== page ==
NASA says the northern polar region is stormier than expected, as it releases close-up photos from the Juno spacecraft. Unique views of Jupiter’s bright southern lights were also sent back.
Juno came within 4,200 kilometers (2,500 miles) of Jupiter on August 27 during a six-hour transit from the North Pole to the south, NASA said Friday.
A camera dubbed the “JunoCam,” which is one of nine instruments onboard the spacecraft, took the high-definition images, which were the first infrared close-ups of the planet’s poles.
“It looks like nothing we have seen or imagined before,” said Scott Bolton, principal investigator of Juno from the Southwest Research Institute in San Antonio.
“The largest planet in our solar system is truly unique. We have 36 more flybys to study just how unique it really is.”
Jupiter’s northern polar region is stormier than expected and appears bluer than the rest of the planet, Bolton said.
Juno also sent back unique views of Jupiter’s bright southern lights considered the most powerful in the solar system.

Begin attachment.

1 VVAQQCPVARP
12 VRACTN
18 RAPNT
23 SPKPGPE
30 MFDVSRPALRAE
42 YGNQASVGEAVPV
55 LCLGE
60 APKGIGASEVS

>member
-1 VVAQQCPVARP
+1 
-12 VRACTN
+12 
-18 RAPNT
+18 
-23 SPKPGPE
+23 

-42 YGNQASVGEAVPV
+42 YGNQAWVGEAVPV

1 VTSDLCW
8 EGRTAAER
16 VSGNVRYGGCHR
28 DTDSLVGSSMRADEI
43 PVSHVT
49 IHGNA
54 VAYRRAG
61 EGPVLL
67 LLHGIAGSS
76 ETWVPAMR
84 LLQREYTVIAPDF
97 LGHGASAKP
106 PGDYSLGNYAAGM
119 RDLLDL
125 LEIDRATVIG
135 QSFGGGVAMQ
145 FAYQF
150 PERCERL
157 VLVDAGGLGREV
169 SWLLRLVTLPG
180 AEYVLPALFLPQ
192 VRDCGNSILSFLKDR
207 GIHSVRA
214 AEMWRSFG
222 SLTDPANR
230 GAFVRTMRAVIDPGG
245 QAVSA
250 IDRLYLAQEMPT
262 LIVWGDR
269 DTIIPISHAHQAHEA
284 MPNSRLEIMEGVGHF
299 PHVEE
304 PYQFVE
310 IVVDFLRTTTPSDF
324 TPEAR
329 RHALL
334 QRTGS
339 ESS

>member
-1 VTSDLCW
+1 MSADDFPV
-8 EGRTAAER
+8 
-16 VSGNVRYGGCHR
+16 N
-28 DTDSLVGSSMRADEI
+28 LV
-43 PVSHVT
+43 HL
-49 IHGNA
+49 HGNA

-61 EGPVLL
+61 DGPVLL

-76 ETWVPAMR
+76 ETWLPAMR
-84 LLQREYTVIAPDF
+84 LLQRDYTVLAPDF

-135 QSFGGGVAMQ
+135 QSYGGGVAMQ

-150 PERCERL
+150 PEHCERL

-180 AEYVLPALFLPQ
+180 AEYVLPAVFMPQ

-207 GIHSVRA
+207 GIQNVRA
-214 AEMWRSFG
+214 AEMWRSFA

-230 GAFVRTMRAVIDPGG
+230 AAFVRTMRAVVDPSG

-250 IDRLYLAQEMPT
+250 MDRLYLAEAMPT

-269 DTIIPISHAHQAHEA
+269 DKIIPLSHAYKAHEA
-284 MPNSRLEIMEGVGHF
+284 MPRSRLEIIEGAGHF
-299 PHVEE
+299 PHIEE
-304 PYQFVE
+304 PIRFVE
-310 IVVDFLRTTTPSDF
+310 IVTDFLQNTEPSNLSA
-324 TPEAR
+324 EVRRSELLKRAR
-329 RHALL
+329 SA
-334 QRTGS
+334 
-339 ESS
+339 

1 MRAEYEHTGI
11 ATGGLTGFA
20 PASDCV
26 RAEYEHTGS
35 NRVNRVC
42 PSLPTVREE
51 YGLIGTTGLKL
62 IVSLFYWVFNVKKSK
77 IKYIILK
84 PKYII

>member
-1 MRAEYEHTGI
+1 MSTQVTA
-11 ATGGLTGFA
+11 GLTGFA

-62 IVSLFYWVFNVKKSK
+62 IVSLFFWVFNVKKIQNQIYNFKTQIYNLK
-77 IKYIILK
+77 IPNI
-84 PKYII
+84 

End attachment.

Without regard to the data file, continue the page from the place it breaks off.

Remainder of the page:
“While we knew that the first-ever infrared views of Jupiter’s south pole could reveal the planet’s southern aurora, we were amazed to see it for the first time,” Alberto Adriani, of the Istituto di Astrofisica e Planetologia Spaziali in Rome, who developed the infrared camera that allows scientists to read the images.
Auroras are streamers of light in the sky caused by energy from the sun and electrically charged particles trapped in the magnetic field.
Unlike rocky Earth and Mars, Jupiter is a gas giant that likely formed first, shortly after the sun. Studying the largest planet in the solar system may hold clues to understanding how Earth and the rest of the planets formed.
Juno’s main mission began in July and is scheduled to end in February 2018, when the probe will self-destruct by diving into the planet’s atmosphere.
The $1.1 billion (986 million euro) project aims to peer beneath the clouds around Jupiter for the first time to learn more about the planet’s atmosphere.
mm/bw (AFP, AP)